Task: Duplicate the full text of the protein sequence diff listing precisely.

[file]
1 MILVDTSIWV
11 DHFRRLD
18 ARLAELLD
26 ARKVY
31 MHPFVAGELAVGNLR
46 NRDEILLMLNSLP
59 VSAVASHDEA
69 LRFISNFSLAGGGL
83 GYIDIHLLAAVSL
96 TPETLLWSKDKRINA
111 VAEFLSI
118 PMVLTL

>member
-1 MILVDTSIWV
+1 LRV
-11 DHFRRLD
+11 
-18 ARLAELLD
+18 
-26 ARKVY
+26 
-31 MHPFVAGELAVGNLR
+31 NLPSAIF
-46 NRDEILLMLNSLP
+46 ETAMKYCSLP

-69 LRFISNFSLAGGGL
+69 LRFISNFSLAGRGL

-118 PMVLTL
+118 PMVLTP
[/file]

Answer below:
1 MILVDTSIWV
11 DHFRRLD
18 ARLAELLD
26 ARKVY
31 MHPFVAGELAVGNLR
46 NRDEILLMLNSLP
59 VSAVASHDEA
69 LRFISNFSLAGGGL
83 GYIDIHLLAAVSL
96 TPETLLWSKDKRINA
111 VAEFLSI
118 PMVLTL

>member
-1 MILVDTSIWV
+1 LRV
-11 DHFRRLD
+11 
-18 ARLAELLD
+18 
-26 ARKVY
+26 
-31 MHPFVAGELAVGNLR
+31 NLPSAIF
-46 NRDEILLMLNSLP
+46 ETAMKYCSLP

-69 LRFISNFSLAGGGL
+69 LRFISNFSLAGRGL

-118 PMVLTL
+118 PMVLTP